A good novel has layers of subplots adding suspense and apprehension about what the resolution might bring. Model railroads do the same. A layer of 3/8 inch plywood was added and attached to the bracket arms as the base of the layout. A layer of 1 1/2 inch extruded foam became the visible base. This is the same kind of insulating foam builders use in new house construction. Foam is a popular base as it makes attaching additional layers easy. I attached the foam pieces to the plywood with Liquid Nails.
When the base layer of foam was securely fastened in place, the obvious next step in the story was to build a bridge. Ahh, the first subplot. Who could have known the Maple Valley Short Line included mountains and a river when only a flat pink surface was visible? Every artist sees far beyond the simple strokes with which a masterpiece begins.
After completing a perfectly wonderful bridge, the next logical step was to build a larger trestle-style bridge, and then another. At this point in the story, characters begin to ask questions of the writer who created them. They start conversations with each other without asking permission.
In a novel plot there is a rise in the action. Trains will have to rise four inches to the height of the bridge decks. The solution to the problem of taking trains from the surface of the layout to the deck of a bridge is styrofoam risers. Grade percentage is an important consideration when choosing a riser. I wanted my locomotives to be able to pull many cars to four inches without difficulty. The result is sixteen feet of 2% grade. However, reaching the bridge height is not the only problem. Bringing the trains back down to the surface is also necessary, requiring another sixteen feet of 2% grade. Problem solved.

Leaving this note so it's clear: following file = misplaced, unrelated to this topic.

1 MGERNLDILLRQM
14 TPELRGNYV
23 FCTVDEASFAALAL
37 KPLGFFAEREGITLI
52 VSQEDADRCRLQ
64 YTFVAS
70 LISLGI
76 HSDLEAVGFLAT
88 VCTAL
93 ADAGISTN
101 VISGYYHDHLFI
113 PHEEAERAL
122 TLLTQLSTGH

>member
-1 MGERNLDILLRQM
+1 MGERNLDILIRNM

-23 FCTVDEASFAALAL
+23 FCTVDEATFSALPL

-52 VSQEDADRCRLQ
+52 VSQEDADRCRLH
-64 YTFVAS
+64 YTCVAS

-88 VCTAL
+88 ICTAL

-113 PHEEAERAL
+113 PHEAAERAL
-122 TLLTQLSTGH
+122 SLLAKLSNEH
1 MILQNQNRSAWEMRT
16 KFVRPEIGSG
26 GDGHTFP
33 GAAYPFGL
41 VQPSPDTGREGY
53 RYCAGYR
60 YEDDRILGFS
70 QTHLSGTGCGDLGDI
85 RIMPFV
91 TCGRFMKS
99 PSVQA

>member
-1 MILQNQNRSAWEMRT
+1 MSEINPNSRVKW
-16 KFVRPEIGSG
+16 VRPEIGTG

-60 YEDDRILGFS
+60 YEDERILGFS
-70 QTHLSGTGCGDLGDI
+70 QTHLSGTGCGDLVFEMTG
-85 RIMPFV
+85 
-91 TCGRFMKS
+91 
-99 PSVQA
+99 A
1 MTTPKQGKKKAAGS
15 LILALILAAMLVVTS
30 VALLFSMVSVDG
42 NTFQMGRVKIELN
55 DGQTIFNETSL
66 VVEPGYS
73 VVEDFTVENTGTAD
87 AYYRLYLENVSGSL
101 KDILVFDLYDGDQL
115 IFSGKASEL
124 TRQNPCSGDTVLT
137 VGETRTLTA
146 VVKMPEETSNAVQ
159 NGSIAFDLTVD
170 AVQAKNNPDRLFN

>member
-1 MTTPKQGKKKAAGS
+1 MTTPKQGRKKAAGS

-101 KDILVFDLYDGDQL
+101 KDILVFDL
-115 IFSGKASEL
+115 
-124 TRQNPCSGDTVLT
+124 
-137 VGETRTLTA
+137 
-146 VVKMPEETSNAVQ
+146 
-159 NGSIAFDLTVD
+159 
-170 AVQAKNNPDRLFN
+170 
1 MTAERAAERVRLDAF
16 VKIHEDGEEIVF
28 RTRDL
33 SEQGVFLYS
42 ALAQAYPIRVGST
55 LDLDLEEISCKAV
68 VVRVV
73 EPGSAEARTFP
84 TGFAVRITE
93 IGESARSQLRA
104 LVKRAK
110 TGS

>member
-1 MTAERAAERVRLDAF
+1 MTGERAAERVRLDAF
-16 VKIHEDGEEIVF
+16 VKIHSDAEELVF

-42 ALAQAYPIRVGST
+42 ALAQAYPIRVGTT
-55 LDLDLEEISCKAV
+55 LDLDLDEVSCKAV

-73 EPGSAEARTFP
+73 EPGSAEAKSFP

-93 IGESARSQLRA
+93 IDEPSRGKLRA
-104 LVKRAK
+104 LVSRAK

The next task was digging a river in the foam so the trestle-bridge would look terrific spanning it. Having never done it before, I decided the best way to create a river was to just start hacking away at the foam with a utility blade. I scraped, sliced, pealed, scratched, dug, and gouged until I was somewhat satisfied with the appearance of my foam riverbed.
I had to be careful to dig out a convincing river without exposing the plywood, so I only had 1 1/2 inches to use. I then used plaster-saturated paper towel to line and shape the riverbed, making sure the plaster material was thick enough to seal the surface and prevent epoxy from seeping through.
For a couple of months, I battled with how best to secure the trestle-bridge to the riverbed. I tried to avoid cutting down to the plywood, but ultimately for fool-proof stability, I did just that. I held the trestle in place and marked where the posts touched the riverbed. I then cut a rectangle a quarter inch wide, and just longer than the width of the posts. I glued basswood pieces, one at a time, in each of the gaps until they were the exact height needed to support the trestle. I was pleased to find the trestle rested securely on the footings. I glued the trestle permanently in place.